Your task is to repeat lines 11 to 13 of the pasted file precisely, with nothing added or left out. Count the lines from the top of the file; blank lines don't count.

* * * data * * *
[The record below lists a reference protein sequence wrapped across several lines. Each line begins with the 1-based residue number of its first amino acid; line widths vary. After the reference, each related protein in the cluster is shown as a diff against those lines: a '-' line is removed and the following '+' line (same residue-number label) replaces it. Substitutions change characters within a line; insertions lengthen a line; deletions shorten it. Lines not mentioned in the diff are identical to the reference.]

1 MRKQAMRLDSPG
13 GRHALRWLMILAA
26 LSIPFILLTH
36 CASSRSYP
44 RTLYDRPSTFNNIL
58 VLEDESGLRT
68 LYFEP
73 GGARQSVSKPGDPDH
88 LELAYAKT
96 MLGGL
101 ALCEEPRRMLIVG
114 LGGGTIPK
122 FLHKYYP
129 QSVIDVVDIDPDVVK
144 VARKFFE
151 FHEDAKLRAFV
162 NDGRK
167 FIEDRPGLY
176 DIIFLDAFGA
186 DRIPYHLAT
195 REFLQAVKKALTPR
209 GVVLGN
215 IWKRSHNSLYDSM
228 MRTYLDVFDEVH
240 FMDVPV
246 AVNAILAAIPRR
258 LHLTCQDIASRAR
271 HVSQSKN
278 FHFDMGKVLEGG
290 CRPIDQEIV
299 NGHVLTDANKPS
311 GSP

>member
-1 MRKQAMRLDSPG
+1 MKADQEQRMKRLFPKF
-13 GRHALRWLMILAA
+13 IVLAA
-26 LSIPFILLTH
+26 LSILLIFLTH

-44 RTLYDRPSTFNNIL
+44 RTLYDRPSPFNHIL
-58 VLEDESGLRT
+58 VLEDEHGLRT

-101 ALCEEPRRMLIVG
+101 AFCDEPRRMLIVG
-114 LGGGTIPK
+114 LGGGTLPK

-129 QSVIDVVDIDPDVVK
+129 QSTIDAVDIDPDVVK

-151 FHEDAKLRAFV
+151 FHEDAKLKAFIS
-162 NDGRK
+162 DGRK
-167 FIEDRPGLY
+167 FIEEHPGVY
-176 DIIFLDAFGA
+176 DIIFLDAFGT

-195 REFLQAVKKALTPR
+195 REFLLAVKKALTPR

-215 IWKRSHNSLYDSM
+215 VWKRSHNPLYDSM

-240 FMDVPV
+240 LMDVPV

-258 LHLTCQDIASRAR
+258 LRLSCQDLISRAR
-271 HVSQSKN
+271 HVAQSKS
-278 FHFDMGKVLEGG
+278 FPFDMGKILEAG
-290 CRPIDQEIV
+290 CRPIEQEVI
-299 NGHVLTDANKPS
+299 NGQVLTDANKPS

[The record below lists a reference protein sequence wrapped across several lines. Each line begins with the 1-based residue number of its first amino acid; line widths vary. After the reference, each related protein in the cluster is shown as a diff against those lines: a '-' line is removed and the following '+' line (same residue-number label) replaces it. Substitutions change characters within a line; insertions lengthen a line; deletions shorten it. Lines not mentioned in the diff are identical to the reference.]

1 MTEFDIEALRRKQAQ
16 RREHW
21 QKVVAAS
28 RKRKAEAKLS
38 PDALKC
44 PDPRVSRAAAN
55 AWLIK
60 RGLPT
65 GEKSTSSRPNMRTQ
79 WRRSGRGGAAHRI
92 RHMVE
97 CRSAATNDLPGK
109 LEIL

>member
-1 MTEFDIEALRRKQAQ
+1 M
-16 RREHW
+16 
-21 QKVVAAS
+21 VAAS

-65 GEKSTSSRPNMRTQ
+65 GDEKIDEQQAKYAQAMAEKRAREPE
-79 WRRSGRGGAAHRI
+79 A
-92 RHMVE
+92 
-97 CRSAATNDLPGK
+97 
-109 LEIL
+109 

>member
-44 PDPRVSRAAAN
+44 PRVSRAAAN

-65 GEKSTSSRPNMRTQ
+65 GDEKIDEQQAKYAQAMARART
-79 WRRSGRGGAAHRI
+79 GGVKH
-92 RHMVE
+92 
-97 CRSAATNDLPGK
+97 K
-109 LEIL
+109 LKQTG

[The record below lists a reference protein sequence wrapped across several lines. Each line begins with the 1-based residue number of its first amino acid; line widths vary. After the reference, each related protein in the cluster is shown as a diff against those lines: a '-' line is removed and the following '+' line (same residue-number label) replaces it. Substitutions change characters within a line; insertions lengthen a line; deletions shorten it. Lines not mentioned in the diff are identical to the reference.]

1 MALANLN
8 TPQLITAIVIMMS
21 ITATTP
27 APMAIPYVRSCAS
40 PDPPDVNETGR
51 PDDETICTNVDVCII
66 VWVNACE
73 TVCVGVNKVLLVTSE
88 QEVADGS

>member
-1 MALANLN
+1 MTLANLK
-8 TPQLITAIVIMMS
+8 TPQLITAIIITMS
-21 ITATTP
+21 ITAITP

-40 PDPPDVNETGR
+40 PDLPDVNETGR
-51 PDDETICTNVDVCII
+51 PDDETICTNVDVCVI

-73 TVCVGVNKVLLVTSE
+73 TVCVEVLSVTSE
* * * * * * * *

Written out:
96 MLGGL
101 ALCEEPRRMLIVG
114 LGGGTIPK